Yen Slide May Boost Japan Shipers’ Profit by $500 MillionChris Cooper and Kiyotaka Matsuda
Japanese shipping lines, buffeted by a decline in freight rates, are set to get a more than $500 million boost to their earnings from a weaker yen.
Nippon Yusen K.K., Mitsui O.S.K. Lines Ltd. and Kawasaki Kisen Kaisha Ltd., the nation’s three biggest carriers, may add a total of 51.6 billion yen ($527 million) to their pretax profit this fiscal year as a weaker yen raises the value of contracts, said Ryota Himeno, an analyst at Barclays Securities Japan Ltd. The forecast assumes a 95 yen average to the dollar.
Gains from the currency will help Japanese carriers offset a decline in shipping rates caused by overcapacity and a global economic downturn. The yen has tumbled about 11 percent this year, helping boost repatriated earnings from dollar-based contracts, as Japan stepped up its campaign to end 15 years of deflation that has depressed growth.
“The currency will be the biggest impact on profits this year,” said Tokyo-based Himeno. “There aren’t really any other drivers for profit: the shipping market isn’t likely to get much better this year.”
The yen fell to a four-year low of 99.95 on April 11. It traded at 97.85 versus the dollar as of 11:11 a.m in London.
Shipping charges priced in dollars account for more than 80 percent of domestic shipping companies’ international revenue, according to The Japanese Shipowners’ Association, a group of 100 vessel owners.
The currency’s declines have deepened as Japan’s central bank this month announced unprecedented stimulus aimed at doubling the monetary base by the end of 2014 through buying government bonds. The central bank has given itself a two-year horizon to meet a goal of 2 percent inflation.
Japan’s economy, the world’s third-biggest, expanded an annualized 0.2 percent in the fourth quarter of last year after two straight contractions. Prices excluding fresh food haven’t risen 2 percent in any year since 1997, when the sales tax was increased.
Nippon Yusen said in January that every 1 yen decline against the dollar would raise profit by 1.1 billion yen in the year ended March 31. Mitsui O.S.K. said a similar drop in the second half of the year would boost profit by 900 million yen, while Kawasaki Kisen said such a drop would increase profit by 500 million yen.
The shipping lines, all based in Tokyo, declined to comment on profit for the year started April 1 before their earnings announcement on April 30.
Nippon Yusen may post a net income of 29 billion yen this fiscal year, according to the average of 13 analysts compiled by Bloomberg, compared with 8.9 billion yen predicted for the previous 12 months. Kawasaki Kisen may also boost its profit while Mitsui O.S.K., which has the world’s largest merchant fleet, may return to an annual profit.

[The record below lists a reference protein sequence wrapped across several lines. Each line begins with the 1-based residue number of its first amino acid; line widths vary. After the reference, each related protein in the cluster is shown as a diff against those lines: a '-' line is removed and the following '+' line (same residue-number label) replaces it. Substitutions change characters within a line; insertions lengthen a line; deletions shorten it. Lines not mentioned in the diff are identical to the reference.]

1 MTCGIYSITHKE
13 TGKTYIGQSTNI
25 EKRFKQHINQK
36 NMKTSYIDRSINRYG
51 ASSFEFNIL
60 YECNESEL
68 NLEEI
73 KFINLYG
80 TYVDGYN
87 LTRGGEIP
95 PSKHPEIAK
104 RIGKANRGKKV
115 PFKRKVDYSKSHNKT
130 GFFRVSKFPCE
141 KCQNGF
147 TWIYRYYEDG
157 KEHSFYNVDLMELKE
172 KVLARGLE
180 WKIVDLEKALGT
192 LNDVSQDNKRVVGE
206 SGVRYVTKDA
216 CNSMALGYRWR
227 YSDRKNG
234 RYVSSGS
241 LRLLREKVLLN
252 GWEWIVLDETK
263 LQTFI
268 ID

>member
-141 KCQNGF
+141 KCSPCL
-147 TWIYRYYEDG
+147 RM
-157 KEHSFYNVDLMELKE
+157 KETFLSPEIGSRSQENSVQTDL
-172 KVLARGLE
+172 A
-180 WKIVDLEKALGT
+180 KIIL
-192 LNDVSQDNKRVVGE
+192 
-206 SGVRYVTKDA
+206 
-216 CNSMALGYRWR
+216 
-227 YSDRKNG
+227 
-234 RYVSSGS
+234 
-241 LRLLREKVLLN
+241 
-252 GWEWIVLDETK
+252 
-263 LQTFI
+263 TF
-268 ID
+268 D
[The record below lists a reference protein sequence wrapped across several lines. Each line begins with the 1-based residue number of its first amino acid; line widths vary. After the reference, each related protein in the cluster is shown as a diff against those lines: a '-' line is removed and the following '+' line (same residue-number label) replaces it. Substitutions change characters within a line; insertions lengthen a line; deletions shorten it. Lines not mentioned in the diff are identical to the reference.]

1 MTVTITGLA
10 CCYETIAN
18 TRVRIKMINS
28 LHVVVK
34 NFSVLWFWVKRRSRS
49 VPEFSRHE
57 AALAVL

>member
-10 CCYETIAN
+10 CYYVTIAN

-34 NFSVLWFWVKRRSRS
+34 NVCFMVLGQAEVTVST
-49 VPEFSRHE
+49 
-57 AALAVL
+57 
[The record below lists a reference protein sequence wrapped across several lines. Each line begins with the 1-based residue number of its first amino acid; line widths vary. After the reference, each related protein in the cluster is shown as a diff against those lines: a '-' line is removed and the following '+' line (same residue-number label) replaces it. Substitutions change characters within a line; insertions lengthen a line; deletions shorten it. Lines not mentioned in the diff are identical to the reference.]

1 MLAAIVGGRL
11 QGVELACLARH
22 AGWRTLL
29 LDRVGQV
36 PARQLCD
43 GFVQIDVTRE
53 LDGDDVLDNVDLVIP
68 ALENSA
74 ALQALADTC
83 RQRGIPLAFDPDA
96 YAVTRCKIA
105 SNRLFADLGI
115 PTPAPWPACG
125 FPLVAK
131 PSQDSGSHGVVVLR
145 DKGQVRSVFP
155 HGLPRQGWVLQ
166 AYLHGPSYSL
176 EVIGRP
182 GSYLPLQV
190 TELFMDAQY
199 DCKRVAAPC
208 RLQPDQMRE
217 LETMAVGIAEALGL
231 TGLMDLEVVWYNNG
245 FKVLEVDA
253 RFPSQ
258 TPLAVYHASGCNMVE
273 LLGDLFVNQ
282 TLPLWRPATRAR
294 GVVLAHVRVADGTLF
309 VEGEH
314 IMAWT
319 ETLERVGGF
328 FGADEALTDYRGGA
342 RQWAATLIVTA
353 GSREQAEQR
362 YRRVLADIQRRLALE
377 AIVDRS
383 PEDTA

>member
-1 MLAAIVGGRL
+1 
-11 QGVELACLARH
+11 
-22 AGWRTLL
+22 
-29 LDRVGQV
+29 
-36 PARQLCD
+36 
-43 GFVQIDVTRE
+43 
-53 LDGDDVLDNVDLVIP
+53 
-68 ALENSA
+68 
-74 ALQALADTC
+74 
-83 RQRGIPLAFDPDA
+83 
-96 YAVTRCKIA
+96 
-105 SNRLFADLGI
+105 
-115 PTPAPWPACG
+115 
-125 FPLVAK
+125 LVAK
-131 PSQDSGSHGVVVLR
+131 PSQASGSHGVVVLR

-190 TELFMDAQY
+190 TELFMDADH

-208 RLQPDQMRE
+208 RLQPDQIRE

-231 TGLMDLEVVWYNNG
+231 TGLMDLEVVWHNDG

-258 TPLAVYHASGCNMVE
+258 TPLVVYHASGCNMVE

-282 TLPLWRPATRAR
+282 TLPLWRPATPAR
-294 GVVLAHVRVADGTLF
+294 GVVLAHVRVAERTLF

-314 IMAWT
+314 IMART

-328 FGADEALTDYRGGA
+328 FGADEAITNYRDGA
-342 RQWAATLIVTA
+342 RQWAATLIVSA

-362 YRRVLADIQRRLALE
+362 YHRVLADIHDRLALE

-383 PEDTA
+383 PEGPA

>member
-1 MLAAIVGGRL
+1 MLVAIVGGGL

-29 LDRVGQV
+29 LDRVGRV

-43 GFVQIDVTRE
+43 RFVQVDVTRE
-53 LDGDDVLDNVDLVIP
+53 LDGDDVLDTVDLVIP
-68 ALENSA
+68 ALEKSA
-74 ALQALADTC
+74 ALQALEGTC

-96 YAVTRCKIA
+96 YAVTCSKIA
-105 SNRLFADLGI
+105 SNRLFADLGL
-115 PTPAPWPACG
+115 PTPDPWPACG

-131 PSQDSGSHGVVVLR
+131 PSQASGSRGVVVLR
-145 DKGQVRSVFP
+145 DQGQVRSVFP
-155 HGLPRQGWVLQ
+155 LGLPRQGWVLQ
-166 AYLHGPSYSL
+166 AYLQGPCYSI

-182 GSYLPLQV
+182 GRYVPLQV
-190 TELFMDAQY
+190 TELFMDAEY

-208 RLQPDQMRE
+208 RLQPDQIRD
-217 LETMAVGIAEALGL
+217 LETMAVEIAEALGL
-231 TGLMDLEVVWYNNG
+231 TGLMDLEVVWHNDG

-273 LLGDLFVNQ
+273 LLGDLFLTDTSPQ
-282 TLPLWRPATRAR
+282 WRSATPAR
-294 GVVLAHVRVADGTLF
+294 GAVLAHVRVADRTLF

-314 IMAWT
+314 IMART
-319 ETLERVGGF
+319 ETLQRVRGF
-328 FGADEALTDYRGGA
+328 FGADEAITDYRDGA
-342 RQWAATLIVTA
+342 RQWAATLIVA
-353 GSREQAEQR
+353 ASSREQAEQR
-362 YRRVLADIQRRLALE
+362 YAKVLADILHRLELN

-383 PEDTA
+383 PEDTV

“Profit will naturally increase,” said Rikard Vabo, an analyst with Oslo-based Fearnley Securities AS. “All the earnings are in U.S. dollars and when they get more yen from each dollar, they are able to pay off debt easier.”
Nippon Yusen fell 1.6 percent to 244 yen at close of trading in Tokyo. The stock has gained 21 percent this year. Mitsui O.S.K. has jumped 36 percent and Kawasaki Kisen soared 60 percent. In comparison, the Nikkei 225 Stock Average has risen 27 percent.
The weaker yen isn’t solving all the challenges facing shipping lines. An oversupply of vessels to carry commodities including iron-ore and coal is continuing to put pressure on freight rates. The Baltic Dry Index, a measure of prices for transporting commodities by sea, has dropped 10 percent in the past year to 876 in London yesterday.
‘Lot of Ships’
“They ordered a lot of ships in 2007 at the peak of the shipping cycle, when they were very expensive,” said Masayuki Kubota, who oversees the equivalent of $1.7 billion in assets in Tokyo at Daiwa SB Investments Ltd. “They are the beneficiaries of the strengthening world economy and weakening yen, but the demand-supply outlook is weak.”
Hire costs for the world’s fleet of 9,658 commodity ships will remain under pressure throughout this year and may “flatten at low levels” by the end of 2014, DVB Bank SE predicted in December.
Still, as the weaker yen spurs demand for Japanese goods, that may lead to increased transportation of products such as cars, Johnson Leung, Boyong Liu and Benjamin Wang, analysts at Jefferies Group LLC, wrote in a report in February.
Jefferies predicts the yen could slide to as low as 108 against the dollar, according to Leung. He didn’t give a timeframe.